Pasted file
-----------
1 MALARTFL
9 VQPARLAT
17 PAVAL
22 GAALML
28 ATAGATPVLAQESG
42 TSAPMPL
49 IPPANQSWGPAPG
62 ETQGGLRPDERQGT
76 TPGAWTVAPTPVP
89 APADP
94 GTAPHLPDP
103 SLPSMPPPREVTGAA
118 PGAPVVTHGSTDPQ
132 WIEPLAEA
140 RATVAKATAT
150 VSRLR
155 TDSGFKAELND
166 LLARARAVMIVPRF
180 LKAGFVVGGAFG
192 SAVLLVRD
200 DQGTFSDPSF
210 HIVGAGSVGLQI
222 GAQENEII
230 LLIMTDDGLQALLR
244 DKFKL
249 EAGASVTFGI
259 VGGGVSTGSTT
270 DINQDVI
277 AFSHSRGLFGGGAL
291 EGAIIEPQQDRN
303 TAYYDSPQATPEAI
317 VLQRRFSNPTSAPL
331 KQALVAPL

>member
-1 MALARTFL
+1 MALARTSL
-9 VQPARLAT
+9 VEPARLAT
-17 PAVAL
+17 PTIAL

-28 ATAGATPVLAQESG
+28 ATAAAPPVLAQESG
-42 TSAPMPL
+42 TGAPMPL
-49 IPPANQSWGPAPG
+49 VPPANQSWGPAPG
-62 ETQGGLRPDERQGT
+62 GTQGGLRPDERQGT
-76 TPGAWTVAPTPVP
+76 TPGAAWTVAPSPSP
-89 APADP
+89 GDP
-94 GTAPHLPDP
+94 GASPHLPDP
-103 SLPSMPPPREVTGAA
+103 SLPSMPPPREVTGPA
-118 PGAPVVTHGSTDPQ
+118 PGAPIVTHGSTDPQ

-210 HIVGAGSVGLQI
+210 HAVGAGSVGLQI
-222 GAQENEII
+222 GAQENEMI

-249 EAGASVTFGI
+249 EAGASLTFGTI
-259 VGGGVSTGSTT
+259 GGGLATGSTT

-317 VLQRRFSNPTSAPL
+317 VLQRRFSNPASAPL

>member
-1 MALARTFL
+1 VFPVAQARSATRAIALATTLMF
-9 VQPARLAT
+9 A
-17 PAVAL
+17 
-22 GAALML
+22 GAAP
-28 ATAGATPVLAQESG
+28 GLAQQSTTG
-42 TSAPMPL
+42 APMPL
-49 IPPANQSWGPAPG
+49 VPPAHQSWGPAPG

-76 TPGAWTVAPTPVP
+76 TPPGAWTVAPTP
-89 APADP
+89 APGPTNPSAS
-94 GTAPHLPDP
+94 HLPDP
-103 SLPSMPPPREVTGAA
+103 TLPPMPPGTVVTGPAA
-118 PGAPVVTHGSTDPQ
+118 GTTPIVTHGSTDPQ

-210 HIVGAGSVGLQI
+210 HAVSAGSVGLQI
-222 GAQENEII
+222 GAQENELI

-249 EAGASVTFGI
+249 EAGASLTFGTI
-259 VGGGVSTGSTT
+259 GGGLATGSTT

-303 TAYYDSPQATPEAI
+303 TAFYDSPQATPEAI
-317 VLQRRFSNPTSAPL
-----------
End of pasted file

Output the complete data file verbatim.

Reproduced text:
1 MALARTFL
9 VQPARLAT
17 PAVAL
22 GAALML
28 ATAGATPVLAQESG
42 TSAPMPL
49 IPPANQSWGPAPG
62 ETQGGLRPDERQGT
76 TPGAWTVAPTPVP
89 APADP
94 GTAPHLPDP
103 SLPSMPPPREVTGAA
118 PGAPVVTHGSTDPQ
132 WIEPLAEA
140 RATVAKATAT
150 VSRLR
155 TDSGFKAELND
166 LLARARAVMIVPRF
180 LKAGFVVGGAFG
192 SAVLLVRD
200 DQGTFSDPSF
210 HIVGAGSVGLQI
222 GAQENEII
230 LLIMTDDGLQALLR
244 DKFKL
249 EAGASVTFGI
259 VGGGVSTGSTT
270 DINQDVI
277 AFSHSRGLFGGGAL
291 EGAIIEPQQDRN
303 TAYYDSPQATPEAI
317 VLQRRFSNPTSAPL
331 KQALVAPL

>member
-1 MALARTFL
+1 MALARTSL
-9 VQPARLAT
+9 VEPARLAT
-17 PAVAL
+17 PTIAL

-28 ATAGATPVLAQESG
+28 ATAAAPPVLAQESG
-42 TSAPMPL
+42 TGAPMPL
-49 IPPANQSWGPAPG
+49 VPPANQSWGPAPG
-62 ETQGGLRPDERQGT
+62 GTQGGLRPDERQGT
-76 TPGAWTVAPTPVP
+76 TPGAAWTVAPSPSP
-89 APADP
+89 GDP
-94 GTAPHLPDP
+94 GASPHLPDP
-103 SLPSMPPPREVTGAA
+103 SLPSMPPPREVTGPA
-118 PGAPVVTHGSTDPQ
+118 PGAPIVTHGSTDPQ

-210 HIVGAGSVGLQI
+210 HAVGAGSVGLQI
-222 GAQENEII
+222 GAQENEMI

-249 EAGASVTFGI
+249 EAGASLTFGTI
-259 VGGGVSTGSTT
+259 GGGLATGSTT

-317 VLQRRFSNPTSAPL
+317 VLQRRFSNPASAPL

>member
-1 MALARTFL
+1 VFPVAQARSATRAIALATTLMF
-9 VQPARLAT
+9 A
-17 PAVAL
+17 
-22 GAALML
+22 GAAP
-28 ATAGATPVLAQESG
+28 GLAQQSTTG
-42 TSAPMPL
+42 APMPL
-49 IPPANQSWGPAPG
+49 VPPAHQSWGPAPG

-76 TPGAWTVAPTPVP
+76 TPPGAWTVAPTP
-89 APADP
+89 APGPTNPSAS
-94 GTAPHLPDP
+94 HLPDP
-103 SLPSMPPPREVTGAA
+103 TLPPMPPGTVVTGPAA
-118 PGAPVVTHGSTDPQ
+118 GTTPIVTHGSTDPQ

-210 HIVGAGSVGLQI
+210 HAVSAGSVGLQI
-222 GAQENEII
+222 GAQENELI

-249 EAGASVTFGI
+249 EAGASLTFGTI
-259 VGGGVSTGSTT
+259 GGGLATGSTT

-303 TAYYDSPQATPEAI
+303 TAFYDSPQATPEAI
-317 VLQRRFSNPTSAPL